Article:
Compatriot ends Coin's Open run

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NEW YORK --- It was standing room only in a small secondary interview room Saturday. The world's top-ranked men's player, Rafael Nadal , was holding his post-match news conference nearby, but still reporters crowded around a woman ranked No. 188.

Julie Coin 's magical run at the U.S. Open had just ended. On Thursday, the Frenchwoman stunned top-seeded Ana Ivanovic . It was the first time since the WTA computer rankings started in 1975 that a woman ranked so low beat a reigning world No. 1.

Coin lost 6-4, 6-4 in the third round to countrywoman Amelie Mauresmo , the No. 32 seed.

Coin said she was tired, and perhaps all the extra obligations after her huge victory contributed to that.

Eventually, she will reflect on the magnitude of what she accomplished.

"Right now I'm just thinking about the loss," she said. "I'm not thinking about the rest."

Mauresmo is 31/2 years older than the 25-year-old Coin, and the two don't know each other well. When they chatted in the locker room the other day, it was the first time since they were junior players.

YOUNG BLOOD: The 22-year-old Nadal is hardly the only young player in his half of the draw. Four other men under the age of 24 have reached the fourth round on his side of the bracket, and two more could join them.

Nadal's next opponent is 20-year-old American Sam Querrey . Also alive are Stanislas Wawrinka (23), Gael Monfils (21) and Andy Murray (21). Juan Martin del Potro (19) and Kei Nishikori (18) were playing Saturday night.

The young guys are providing some showmanship.

Monfils, who grew up admiring NBA players, hit a shot through his legs at one point, though the ball went into the net. He insisted the circus shot was out of necessity and not planned.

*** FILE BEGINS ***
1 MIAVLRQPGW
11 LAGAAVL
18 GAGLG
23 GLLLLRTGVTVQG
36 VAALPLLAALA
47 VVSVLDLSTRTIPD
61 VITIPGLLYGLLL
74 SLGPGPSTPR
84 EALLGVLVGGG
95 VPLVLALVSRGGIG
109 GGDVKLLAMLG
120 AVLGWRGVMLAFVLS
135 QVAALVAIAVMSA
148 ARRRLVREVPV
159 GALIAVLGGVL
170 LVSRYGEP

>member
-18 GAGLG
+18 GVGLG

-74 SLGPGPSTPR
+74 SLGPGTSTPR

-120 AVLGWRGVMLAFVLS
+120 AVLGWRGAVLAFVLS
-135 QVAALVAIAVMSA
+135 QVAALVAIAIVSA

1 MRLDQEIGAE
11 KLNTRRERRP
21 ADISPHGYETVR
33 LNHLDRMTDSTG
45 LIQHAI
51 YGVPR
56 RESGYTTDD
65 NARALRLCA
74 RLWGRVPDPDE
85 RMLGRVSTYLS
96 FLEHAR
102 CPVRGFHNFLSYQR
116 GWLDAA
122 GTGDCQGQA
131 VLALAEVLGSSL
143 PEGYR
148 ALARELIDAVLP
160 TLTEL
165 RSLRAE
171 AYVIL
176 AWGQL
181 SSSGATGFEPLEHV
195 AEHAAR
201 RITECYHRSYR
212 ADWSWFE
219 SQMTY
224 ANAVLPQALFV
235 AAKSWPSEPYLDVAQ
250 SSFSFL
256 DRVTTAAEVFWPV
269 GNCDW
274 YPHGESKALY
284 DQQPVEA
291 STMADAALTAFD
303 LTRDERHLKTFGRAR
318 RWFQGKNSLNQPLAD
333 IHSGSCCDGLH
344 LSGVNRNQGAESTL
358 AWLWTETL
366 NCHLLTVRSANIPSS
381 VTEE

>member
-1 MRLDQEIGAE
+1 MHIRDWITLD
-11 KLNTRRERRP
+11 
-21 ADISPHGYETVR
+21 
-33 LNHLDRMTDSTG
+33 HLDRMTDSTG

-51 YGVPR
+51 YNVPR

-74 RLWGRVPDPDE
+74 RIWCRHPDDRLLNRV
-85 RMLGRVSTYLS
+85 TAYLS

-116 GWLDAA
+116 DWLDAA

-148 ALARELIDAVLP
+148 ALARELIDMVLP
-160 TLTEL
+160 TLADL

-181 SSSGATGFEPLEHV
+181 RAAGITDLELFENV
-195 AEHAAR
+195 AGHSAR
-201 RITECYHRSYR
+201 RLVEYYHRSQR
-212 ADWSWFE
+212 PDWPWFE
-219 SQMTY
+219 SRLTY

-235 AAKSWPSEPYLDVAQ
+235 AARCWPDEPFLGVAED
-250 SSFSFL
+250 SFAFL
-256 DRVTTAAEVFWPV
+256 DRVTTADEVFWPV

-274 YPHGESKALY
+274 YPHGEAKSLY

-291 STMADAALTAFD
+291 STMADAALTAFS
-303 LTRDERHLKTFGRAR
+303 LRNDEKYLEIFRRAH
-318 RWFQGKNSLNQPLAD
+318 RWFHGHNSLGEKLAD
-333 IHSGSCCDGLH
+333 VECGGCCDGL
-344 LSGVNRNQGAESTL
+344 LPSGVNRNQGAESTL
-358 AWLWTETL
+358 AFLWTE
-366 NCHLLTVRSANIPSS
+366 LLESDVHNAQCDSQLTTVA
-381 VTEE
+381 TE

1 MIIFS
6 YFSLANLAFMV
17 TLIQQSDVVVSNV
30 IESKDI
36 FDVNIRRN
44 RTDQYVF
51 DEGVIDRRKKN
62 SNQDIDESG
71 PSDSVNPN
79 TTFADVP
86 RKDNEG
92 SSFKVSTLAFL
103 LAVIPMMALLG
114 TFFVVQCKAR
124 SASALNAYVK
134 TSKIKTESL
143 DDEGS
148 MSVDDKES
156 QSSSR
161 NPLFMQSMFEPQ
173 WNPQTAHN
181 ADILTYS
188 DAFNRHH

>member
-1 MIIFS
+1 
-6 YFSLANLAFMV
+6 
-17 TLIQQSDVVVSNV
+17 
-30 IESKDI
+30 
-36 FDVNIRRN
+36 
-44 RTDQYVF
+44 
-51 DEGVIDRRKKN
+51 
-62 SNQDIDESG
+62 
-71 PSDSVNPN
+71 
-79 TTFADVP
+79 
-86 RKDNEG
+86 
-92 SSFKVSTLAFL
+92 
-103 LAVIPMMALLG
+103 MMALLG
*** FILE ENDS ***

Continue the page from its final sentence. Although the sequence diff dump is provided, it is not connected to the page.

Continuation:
"Not at this time," he said.

MURRAY SQUEAKS BY: Jurgen Melzer , of Austria, ranked No. 48 in the world, had a two-set lead on the sixth-seeded Murray and a chance to close out the match in a tiebreaker. But when he couldn't put it away, Murray went on to win 12 of the final 16 games for a five-set victory.

Murray squeaked into the fourth round with a 6-7 (5), 4-6, 7-6 (5), 6-1, 6-4 win.

"When you're training and wondering why you do all the work and feeling sorry for yourself and what have you -- you kind of push through and keep working," Murray said. "Then when you have moments like that on the court, you know, you feel like it's all worth it."

He also rallied from 2-0 down in the fourth round at Wimbledon this year to beat Richard Gasquet .

"I didn't think I was out of it, but I knew it was going to be tough to come back because he was playing really, really well," Murray said of Melzer. "He was serving close to the lines and hitting the ball so hard and flat and very deep. Taking a lot of risks and it was going in for the most part. Just had to try and hang on."


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